"Company Town": Who is Minding the Store

Deborah Kaufman and Alan Snitow's ambitious and energetic new film "Company Town" sounds the alert about threats of economic change to San Francisco. "Company Town" focuses on two beloved areas of the City - The Mission District and Chinatown. Both neighborhoods have offered cheap housing and blue collar employment to waves of immigrants. Both areas have produced vibrant cultures that make them attractive to locals, tourists and newcomers of all kinds. In the public mind, they are as iconic San Francisco as the Golden Gate Bridge.

But the features that have made them attractive, now threaten them. Tech workers have flocked to live in the Mission District. San Francisco Examiner reporter Joe Fitzgerald Rodriguez takes us on a walking tour of his family's generational neighborhood. New, expensive stores and restaurants now make the cost of living prohibitive. Housing prices rise as steeply as the luxury condos dotting the Mission landscape. Tech Buses barrel down crowded Mission Streets carrying their well paid passengers from their trendy new homes down the SF peninsula to their pampered workplaces in Silicon Valley.

A short bus ride up from the Mission, Chinatown is also threatened by displacement caused by new industries and wealth. Long the gateway to San Francisco and the United States from all over Asia, Chinatown has also provided low cost housing and less skilled work in assembly, retail or service jobs. But as in the Mission, new development raises prices and uproots immigrant families. Low income housing is converted to use as de facto hotels of short term stays, primarily through the growth of Airbnb.

Brian Chesky, founder and CEO of Airbnb, explains how his company throws a lifeline to middle class families that are squeezed by rising prices into the monetizing of rooms or their entire homes into short term rentals. Chesky justifies this exploitation of their living spaces claiming that this new "sharing economy is profound and could be one of the greatest inventions in human history." Chesky must miss the era of child labor and weekend work. His cohort Billionaire investor Ron Conway tells critics that "it is completely false that Airbnb is part of the problem." Perhaps Conway has overlooked data showing how thousands of longtime residents have been displaced as their once affordable homes have been converted into de facto hotels.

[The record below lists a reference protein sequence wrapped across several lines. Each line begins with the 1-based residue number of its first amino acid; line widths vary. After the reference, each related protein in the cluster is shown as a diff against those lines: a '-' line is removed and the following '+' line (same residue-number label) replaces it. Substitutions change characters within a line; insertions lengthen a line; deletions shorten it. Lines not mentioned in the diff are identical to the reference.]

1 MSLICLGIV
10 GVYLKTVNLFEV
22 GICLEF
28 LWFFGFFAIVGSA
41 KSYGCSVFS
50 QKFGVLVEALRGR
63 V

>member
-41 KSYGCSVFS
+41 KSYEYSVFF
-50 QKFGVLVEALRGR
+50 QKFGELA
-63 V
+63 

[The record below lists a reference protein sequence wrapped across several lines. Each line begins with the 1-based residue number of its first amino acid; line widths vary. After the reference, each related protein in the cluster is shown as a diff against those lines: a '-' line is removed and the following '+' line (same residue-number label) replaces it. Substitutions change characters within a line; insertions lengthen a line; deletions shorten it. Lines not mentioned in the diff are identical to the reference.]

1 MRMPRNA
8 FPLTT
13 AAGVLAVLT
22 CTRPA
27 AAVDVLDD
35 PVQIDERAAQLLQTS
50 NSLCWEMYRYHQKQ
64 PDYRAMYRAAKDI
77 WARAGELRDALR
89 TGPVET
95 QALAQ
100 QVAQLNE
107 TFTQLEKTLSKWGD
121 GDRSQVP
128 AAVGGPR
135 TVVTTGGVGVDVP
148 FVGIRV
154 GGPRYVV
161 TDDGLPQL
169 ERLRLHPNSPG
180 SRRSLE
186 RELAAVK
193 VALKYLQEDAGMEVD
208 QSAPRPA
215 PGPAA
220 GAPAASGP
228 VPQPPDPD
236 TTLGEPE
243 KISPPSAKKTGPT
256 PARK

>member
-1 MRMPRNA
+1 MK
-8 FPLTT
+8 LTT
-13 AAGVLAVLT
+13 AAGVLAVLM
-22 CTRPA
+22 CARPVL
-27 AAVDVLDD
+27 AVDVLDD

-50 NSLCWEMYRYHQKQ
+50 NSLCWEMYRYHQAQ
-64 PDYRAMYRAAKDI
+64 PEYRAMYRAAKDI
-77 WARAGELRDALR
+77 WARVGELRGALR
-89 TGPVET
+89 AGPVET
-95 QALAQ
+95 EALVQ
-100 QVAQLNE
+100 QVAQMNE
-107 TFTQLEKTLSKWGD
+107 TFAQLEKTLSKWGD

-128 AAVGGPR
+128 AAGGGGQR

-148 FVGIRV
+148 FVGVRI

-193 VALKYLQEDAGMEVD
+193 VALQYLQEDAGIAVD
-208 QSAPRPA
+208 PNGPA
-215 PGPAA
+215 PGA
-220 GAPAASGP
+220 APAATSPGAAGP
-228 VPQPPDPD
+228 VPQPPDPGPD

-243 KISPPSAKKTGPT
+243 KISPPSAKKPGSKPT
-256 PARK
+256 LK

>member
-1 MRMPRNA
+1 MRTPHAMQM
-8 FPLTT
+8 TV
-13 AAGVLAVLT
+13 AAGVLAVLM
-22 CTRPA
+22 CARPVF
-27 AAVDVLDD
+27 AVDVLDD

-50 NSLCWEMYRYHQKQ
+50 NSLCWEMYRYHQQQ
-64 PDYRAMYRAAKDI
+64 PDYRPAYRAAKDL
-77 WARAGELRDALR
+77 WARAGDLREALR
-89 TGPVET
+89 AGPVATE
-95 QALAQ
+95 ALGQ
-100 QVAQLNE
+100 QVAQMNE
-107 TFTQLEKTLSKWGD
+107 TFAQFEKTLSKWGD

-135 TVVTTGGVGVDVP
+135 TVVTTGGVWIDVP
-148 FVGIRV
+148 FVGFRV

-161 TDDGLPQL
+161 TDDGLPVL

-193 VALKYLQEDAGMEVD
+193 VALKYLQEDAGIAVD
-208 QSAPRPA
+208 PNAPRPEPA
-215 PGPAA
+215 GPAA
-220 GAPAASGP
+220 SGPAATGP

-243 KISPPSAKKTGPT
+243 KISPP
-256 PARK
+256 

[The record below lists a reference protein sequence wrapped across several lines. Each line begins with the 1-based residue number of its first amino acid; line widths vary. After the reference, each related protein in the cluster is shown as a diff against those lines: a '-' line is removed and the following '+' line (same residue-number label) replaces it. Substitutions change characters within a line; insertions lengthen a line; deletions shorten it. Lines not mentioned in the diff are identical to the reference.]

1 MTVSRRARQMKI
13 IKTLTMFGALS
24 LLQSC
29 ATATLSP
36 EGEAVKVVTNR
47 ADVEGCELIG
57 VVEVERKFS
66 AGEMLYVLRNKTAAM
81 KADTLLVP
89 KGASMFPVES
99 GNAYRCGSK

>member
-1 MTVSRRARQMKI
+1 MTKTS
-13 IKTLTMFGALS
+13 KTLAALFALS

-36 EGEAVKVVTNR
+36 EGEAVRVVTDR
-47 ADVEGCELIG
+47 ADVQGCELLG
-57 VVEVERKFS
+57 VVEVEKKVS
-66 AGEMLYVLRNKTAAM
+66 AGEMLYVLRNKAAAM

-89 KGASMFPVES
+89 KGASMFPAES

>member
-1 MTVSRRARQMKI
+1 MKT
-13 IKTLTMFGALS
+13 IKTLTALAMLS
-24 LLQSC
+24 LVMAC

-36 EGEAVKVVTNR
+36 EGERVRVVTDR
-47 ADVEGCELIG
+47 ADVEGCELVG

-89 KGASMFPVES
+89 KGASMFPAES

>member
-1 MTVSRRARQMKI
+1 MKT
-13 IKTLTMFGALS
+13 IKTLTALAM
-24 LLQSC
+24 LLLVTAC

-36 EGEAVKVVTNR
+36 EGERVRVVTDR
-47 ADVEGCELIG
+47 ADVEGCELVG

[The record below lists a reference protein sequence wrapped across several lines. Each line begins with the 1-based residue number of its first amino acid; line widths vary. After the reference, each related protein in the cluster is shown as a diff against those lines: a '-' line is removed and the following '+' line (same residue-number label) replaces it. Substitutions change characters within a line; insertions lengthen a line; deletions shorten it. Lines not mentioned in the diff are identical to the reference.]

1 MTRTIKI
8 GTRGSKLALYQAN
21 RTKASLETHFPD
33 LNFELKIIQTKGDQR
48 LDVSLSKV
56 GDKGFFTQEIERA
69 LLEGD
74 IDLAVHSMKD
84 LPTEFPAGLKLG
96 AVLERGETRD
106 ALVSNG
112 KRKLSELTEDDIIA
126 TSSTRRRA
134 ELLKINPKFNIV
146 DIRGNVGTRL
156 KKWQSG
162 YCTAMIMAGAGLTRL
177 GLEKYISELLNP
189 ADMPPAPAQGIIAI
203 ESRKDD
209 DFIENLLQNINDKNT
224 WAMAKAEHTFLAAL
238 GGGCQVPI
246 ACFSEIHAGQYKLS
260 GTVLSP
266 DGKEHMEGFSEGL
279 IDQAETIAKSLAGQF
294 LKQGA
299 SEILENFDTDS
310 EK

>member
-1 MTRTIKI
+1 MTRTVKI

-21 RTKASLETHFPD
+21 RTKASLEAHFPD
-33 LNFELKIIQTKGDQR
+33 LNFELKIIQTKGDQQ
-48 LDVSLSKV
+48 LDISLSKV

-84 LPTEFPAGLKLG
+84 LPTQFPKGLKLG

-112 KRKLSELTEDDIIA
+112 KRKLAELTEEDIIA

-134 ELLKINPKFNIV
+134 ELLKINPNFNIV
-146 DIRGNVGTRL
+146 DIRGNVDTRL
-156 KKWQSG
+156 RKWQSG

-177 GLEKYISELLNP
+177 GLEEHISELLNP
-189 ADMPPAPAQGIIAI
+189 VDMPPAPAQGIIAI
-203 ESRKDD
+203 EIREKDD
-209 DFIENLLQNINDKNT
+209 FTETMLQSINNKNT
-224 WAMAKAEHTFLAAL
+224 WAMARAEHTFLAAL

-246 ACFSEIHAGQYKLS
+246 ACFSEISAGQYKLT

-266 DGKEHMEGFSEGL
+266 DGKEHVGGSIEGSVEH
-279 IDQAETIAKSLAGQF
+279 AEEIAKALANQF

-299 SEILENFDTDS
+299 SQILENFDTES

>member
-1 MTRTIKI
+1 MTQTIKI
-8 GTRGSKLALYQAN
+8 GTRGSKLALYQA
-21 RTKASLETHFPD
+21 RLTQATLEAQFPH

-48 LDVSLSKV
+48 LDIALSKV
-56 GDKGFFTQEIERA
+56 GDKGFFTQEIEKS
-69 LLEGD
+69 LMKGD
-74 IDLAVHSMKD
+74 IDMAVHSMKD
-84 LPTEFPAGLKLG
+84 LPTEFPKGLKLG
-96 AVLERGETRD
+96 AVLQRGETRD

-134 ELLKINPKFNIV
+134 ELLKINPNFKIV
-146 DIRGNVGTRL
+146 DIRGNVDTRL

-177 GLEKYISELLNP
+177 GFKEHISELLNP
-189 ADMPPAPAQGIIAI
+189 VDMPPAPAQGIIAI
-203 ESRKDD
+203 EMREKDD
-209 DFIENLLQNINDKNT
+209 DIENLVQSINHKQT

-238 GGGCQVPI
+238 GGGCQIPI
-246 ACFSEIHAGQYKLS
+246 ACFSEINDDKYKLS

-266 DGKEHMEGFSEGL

Kaufman and Snitow have not overlooked any of this. They are not here to present a false duality and claim impartiality. They are here to present a city fighting for its economy and soul. Gordon Chin (Founder of Chinatown Community Development Center), Shaw San Liu (Chinese Progressive Association) and political activist Jeffrey Kwong all detail the sweeping changes taking place in their community. . . the push of outside money coming in to displace longtime residents and poor immigrants. Single Room Occupancy residents are not just evicted for just cause, but on any pretext possible including for the traditional drying of clothes outside their units or for posting New Years Greetings on their doors.

"Company Town" ultimately focuses on community pushback in the Board of Supervisor elections of 2015. With San Francisco's governing board evenly divided, the electoral race in District Three promised to tip the Board towards or away from pro-development control. We follow incumbent Julie Christensen, backed by Mayor Ed Lee and large corporate interests, battling former Supervisor Aaron Peskin, supported by a coalition of neighborhood groups, to and through innumerable meetings, campaign events and the colorful streets and characters of the City.

Christensen proclaims herself the champion of compassionate change, bank rolled by new economy cash. She attacks Peskin as an old fashioned, back room, wheeler and dealer. Her campaign runs ads alluding to Peskin's notorious drunk dialing episodes, his history of trying to go around the charter mandated governing process through repeated late night calls and meetings where he has bullied City managers and workers, threatening their jobs. Peskin generally sticks to issues, although exposing Christensen wearing her backers around her neck like an albatross anvil.

While Kauffman and Snitow do an excellent job framing the issues, election and dramatis personae, they are perhaps overly generous to both Christensen and Peskin as central to the City's future. And they end their film much too early. We want to know if Peskin will be ultimately successful in curbing displacement, preserving the City's vibrant characters and creative texture, keeping San Francisco livable and reigning in his notorious temper which earned the diminutive Peskin the sobriquet "Napoleon of North Beach."

Most importantly, we want to know if the lessons, the successes and failures in San Francisco will help other company towns. Is regulation the answer or even possible in the corporate structure within which we live. . . or do we ultimately need a more drastic solution to promote affordability and save our souls. Hopefully we'll one day get a sequel . . . with a happy ending!